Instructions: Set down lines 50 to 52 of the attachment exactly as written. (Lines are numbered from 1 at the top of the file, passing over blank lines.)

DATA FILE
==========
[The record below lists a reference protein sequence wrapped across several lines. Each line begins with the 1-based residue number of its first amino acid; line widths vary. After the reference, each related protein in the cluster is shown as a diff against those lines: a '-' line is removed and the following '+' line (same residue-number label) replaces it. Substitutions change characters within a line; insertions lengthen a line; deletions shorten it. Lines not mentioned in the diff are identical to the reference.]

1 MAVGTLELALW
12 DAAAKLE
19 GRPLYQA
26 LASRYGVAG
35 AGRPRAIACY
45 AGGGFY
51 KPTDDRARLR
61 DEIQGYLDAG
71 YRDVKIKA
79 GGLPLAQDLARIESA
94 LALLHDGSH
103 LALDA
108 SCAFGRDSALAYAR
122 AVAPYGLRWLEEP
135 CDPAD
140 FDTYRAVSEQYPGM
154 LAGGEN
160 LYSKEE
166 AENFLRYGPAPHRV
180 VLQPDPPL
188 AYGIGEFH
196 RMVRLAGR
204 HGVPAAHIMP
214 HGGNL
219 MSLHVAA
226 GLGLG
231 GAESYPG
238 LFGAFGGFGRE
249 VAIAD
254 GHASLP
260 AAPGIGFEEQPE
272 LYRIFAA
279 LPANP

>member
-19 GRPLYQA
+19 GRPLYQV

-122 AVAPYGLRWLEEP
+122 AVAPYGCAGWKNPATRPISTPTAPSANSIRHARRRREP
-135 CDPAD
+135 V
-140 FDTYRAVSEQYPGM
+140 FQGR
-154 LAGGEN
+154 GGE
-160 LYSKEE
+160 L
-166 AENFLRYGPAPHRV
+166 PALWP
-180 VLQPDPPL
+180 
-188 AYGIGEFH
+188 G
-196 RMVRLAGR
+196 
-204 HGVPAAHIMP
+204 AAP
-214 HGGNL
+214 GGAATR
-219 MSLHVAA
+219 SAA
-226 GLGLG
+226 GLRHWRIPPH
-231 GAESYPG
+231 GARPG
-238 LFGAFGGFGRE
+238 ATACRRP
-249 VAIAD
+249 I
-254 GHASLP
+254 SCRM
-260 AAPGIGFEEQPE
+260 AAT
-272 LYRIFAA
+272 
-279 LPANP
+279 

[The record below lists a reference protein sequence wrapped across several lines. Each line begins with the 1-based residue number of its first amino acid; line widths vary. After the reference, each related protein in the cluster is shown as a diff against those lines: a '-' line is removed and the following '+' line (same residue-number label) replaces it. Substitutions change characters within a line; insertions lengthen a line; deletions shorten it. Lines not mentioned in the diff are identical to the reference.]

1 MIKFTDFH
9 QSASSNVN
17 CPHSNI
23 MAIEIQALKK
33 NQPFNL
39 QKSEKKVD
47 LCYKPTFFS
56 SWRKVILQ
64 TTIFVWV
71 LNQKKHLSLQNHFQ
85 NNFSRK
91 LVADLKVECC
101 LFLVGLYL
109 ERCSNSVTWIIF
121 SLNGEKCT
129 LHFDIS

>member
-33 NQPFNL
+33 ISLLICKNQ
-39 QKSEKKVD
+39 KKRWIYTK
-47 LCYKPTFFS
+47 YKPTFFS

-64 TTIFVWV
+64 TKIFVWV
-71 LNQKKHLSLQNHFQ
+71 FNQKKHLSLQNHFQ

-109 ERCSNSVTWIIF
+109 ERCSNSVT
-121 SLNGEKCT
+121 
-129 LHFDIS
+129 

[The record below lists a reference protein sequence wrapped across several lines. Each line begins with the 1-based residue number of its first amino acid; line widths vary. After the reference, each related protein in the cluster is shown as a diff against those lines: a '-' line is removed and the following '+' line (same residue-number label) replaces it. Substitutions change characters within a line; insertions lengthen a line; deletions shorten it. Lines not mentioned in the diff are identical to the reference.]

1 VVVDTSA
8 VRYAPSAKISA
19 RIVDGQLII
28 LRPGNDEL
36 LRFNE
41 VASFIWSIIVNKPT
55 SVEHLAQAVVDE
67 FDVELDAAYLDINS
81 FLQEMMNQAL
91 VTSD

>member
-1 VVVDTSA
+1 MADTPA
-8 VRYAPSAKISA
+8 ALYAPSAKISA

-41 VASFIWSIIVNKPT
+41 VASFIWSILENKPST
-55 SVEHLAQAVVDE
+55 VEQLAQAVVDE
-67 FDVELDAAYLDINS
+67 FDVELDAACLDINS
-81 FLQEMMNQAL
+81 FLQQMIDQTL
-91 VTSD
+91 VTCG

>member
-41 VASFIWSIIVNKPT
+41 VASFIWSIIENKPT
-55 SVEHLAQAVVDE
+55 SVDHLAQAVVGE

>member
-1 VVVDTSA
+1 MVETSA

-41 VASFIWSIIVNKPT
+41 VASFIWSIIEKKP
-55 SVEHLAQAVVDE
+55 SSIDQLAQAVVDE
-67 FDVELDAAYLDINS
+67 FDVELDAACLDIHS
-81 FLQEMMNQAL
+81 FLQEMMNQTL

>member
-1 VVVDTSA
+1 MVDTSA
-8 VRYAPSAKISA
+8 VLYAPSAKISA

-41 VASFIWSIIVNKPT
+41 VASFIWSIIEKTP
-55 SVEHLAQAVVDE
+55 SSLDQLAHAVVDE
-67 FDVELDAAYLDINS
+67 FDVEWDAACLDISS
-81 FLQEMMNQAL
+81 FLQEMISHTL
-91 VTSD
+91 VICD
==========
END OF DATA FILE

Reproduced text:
-180 VLQPDPPL
+180 
-188 AYGIGEFH